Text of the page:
A decade since the terrorist attack that shook the US on September 11, 2001, we are at the point where it is appropriate to revisit the lessons the world learned from the drama and to reassess its global impact. Instead of ending with some kind of a result that could be offered as its justification, the war on terror originally proclaimed under G. Bush morphed into a phenomenon completely unrelated to the fight against terrorism. While the 2001 NATO sting against the Talibs in Afghanistan could, albeit with limited credibility, count as a response to the terrorist onslaught, the West's further steps clearly combined into a campaign for a redistribution of global resources and power in which terrorist groups with nominally anti-Western agendas routinely surfaced in the roles of NATO's key partners.
In the process – exactly by the anniversary of the September 11 attack – the US and NATO scored another victory as Libya's armed opposition took Tripoli. Operation Unified Protector military spokesperson Col. Roland Lavoie expressed support for the decision made by National Transitional Council of Libya to shift its decision-making center to the capital and US Department of State spokesperson Victoria Nuland praised Libya's neighbors for their contribution to the resolution of the conflict, saying that Tunisia, Egypt, and Algeria cooperated closely with Washington for months and continued to work with the UN on border control procedures and refugee issues.
Col. Lavoie and Mrs. Nuland shyly failed to acknowledge the contribution to the “resolution of the conflict” made by Al Qaeda which was the West's main ally in the Libyan campaign. Al Qaeda's Libyan Islamic Fighting Group and Organization in the Islamic Maghreb which teamed up back in 2007 were in fact the drivers behind the opposition's eventual triumph in Libya. Leader of the duo Abdel-Hakim Belhaj headed the rebels who stormed Tripoli and took the position of the Tripoli military council's chief in the wake of the seizure of the city. Members of the Libyan Islamic Fighting Group freely admit staying in touch with Al Qaeda over the past years but do express skepticism over Bin Laden's unrealistic views, indicating that they rather gravitate to Taliban leader Mullah Omar.
According to UN sources, the Libyan Islamic Fighting Group maintains links with Algerian and Moroccan Islamists, including the organizations responsible for the 2003 Casablanca terrorist attack against Western citizens, and poses a direct threat to the countries of West and South Europe. The Libyan Islamic Fighting Group runs an extensive network of cells in Spain, Italy, and France, and the de facto ascension of its members to power in Libya may enable terrorists to confront with their own terms the international bodies to be involved in the anticipated post-conflict reconstruction of the country. Moreover, considering that the CIA and Al Qaeda are known to have launched operations jointly in the past, it appears likely that the US would employ Belhaj and his brethren in the unfolding game in the Greater Middle East, particularly in Syria and Iran.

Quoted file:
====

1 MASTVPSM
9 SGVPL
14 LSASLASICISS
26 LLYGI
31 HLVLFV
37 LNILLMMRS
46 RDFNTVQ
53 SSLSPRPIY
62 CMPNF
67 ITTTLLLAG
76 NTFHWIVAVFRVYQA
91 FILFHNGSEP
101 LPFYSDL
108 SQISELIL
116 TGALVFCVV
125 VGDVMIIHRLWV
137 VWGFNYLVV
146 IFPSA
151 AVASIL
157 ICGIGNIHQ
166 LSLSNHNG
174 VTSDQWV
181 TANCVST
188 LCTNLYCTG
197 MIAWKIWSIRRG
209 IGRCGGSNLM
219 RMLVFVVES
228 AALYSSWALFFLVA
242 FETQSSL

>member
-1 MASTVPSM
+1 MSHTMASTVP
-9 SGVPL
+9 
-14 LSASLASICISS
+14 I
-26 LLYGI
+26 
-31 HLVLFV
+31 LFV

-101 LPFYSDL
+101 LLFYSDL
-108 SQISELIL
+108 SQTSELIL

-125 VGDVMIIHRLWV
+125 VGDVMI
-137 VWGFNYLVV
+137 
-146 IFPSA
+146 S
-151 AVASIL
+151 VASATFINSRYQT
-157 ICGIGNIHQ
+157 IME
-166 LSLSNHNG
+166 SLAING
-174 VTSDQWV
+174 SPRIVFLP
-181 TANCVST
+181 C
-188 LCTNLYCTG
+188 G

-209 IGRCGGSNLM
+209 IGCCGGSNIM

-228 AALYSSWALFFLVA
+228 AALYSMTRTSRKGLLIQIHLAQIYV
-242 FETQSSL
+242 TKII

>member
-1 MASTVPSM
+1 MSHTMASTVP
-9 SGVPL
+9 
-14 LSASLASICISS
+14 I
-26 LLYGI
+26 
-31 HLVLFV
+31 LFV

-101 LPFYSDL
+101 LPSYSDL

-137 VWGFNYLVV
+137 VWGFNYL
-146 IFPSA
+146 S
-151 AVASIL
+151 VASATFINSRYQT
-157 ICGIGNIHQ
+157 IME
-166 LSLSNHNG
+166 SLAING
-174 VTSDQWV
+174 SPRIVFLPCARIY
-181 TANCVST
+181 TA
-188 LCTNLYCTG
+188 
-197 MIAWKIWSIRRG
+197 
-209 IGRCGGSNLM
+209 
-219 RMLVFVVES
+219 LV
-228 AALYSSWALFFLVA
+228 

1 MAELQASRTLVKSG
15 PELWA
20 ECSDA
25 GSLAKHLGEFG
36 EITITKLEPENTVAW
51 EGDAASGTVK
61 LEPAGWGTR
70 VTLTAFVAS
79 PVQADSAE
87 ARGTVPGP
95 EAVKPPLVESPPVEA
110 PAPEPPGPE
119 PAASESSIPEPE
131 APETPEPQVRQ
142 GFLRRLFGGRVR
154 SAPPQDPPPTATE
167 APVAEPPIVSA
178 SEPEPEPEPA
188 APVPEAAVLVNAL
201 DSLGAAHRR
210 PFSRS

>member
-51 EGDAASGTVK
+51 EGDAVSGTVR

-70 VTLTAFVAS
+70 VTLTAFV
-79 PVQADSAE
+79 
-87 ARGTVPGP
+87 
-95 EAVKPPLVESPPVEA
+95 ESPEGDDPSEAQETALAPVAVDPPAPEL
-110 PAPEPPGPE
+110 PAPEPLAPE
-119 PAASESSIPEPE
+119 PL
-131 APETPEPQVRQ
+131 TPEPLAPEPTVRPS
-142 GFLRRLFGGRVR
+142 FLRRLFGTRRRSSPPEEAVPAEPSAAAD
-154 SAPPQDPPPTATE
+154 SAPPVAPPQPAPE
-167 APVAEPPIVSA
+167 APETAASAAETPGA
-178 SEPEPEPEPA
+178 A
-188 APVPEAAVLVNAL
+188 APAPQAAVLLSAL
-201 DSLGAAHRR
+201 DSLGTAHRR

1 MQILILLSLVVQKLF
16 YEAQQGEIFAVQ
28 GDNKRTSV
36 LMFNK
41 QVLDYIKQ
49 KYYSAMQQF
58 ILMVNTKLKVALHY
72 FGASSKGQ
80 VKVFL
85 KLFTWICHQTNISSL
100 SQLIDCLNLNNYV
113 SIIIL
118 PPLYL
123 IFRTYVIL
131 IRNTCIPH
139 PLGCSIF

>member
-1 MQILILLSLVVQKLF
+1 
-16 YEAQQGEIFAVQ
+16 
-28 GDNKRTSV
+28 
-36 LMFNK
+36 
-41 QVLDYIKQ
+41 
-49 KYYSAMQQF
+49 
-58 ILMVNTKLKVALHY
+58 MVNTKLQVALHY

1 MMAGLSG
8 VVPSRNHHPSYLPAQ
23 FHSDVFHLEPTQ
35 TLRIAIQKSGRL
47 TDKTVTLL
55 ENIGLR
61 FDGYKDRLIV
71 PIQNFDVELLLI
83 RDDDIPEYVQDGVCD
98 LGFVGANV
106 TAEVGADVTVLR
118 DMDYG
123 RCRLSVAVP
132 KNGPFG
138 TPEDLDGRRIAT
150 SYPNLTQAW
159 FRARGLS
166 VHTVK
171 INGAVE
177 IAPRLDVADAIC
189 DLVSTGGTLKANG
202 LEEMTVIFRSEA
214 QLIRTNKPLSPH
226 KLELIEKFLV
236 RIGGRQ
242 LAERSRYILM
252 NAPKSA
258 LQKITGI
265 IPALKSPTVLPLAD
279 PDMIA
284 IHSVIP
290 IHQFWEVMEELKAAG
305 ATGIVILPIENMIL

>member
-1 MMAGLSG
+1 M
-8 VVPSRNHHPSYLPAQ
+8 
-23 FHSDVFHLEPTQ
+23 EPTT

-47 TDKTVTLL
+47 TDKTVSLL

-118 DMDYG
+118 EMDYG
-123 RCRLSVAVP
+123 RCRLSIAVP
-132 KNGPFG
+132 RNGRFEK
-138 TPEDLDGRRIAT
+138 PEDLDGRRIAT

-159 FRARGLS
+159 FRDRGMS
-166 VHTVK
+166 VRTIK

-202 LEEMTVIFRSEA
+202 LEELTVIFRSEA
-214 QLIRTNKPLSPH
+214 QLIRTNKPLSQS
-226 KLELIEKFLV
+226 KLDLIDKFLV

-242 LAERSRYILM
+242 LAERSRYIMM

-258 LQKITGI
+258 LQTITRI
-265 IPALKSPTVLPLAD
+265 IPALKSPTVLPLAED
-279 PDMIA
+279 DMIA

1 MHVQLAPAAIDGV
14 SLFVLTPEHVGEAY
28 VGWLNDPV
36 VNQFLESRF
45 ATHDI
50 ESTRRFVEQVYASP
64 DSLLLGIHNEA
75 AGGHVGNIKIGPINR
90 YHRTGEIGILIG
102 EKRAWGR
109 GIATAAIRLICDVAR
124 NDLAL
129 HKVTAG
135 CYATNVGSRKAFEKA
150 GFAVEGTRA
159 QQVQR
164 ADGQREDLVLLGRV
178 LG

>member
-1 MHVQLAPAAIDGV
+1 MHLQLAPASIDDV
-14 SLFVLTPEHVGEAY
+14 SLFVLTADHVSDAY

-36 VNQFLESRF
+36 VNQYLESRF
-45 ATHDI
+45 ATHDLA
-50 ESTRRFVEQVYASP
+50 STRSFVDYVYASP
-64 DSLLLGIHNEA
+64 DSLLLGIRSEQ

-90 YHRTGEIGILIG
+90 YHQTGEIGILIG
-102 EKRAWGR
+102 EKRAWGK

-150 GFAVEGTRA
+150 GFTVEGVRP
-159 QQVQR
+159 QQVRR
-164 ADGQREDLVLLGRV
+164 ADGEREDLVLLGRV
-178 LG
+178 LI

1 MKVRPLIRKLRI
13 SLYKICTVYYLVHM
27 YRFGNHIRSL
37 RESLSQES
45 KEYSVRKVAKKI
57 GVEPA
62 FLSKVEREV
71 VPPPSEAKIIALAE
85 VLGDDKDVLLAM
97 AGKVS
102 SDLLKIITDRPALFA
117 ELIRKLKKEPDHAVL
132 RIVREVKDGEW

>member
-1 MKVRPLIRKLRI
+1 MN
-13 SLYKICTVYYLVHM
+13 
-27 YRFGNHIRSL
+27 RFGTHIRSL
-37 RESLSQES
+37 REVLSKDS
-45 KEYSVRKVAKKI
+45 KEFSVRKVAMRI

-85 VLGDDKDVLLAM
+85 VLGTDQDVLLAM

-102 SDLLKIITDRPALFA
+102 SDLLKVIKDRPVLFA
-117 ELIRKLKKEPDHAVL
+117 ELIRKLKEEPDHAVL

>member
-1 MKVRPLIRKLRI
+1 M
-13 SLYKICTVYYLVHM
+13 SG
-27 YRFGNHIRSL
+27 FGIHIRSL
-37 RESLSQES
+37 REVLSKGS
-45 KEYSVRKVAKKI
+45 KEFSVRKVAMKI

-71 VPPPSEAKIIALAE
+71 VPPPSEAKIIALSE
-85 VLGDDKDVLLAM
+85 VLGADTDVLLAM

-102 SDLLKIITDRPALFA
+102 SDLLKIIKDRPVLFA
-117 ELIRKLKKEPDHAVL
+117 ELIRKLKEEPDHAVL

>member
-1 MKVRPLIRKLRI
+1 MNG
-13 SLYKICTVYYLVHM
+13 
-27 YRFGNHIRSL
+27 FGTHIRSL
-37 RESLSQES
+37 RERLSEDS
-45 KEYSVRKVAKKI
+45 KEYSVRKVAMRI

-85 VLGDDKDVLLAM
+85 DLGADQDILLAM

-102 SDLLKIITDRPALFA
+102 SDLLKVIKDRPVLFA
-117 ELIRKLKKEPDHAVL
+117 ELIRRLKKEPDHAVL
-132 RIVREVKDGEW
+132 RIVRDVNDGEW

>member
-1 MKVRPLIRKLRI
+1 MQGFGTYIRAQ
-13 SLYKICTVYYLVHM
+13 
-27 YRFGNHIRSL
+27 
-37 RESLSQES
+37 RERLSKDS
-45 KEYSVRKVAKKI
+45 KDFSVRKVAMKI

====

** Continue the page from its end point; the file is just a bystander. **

Roughly when, with the blessing from the National Transitional Council of Libya, Belhaj's militants were getting entrenched in Tripoli, politicians and diplomats convened in Algeria to voice their concern over the escalating threat of terrorism at a UN-backed conference of North African countries. The forum stressed that, by boosting arms circulation and migration flows, the armed conflict in Libya exposed the Sahel and Sahara zone to new security risks. Experts warn that at the moment “Al Qaeda in the Islamic Maghreb” is active in a region with the area of 8 million square kilometers spanning Algeria and Marocco along with Niger, Mali, and Mauritania. Mali’s foreign minister Soumeylou Boubèye Maïga says all of the Sahel – Senegal, Mauritania, Mali, Burkina Faso, Niger, Nigeria, Chad, Sudan and Eritrea – may sink into a widening armed conflict. Niger's foreign Minister Mohammed Bazoum similarly expressed concern that armed people involved in and vehicles used during the conflict in Libya were flooding the Sahel and Sahara region, which can cause its security climate to deteriorate. Even EU Anti-Terrorism Coordinator Gilles de Kerchove had to recognize the danger that the chaos in Libya gave Al Qaeda access to new types of weapons such as ground-to-air missiles.
This kind of “war on terror” promises Europe new terrorist attacks on top of leaving them with the Kosovo headache which it already owes to the US “fighters against terrorism”. When the Kosovo conflict was brewing in 1998, Washington was divided over the strategy for the region and Robert S. Gelbard, US envoy to the Balkans at the time, unequivocally described the Kosovo Liberation Army as a terrorist group. Later the same year, on the eve of the NATO aggression against Yugoslavia, the US Department of State nevertheless dropped KLA from its list of terrorist groups, and the US intelligence community started building a partnership with the Kosovars. Under pressure from the US and Great Britain, France did the same by the end of 1999. The Washington Times held in 1999 that even though KLA drew funding from heroin sales and its members used to be terrorists in 1998, in 1999 – out of political regards – they had to be treated as freedom fighters.
“.. The story of how an al-Qaeda asset turned out to be the top Libyan military commander in still war-torn Tripoli is bound to shatter – once again – that wilderness of mirrors that is the "war on terror", as well as deeply compromising the carefully constructed propaganda of the North Atlantic Treaty Organization's (NATO's) "humanitarian" intervention in Libya”, wrote Asia Times. “Ten years after 9/11, it's hard not to imagine a certain decomposed skull in the bottom of the Arabian Sea boldly grinning to kingdom come”…  The vision is absolutely correct…
 How al-Qaeda got to rule in Tripoli // Asia Times, 30.08.2011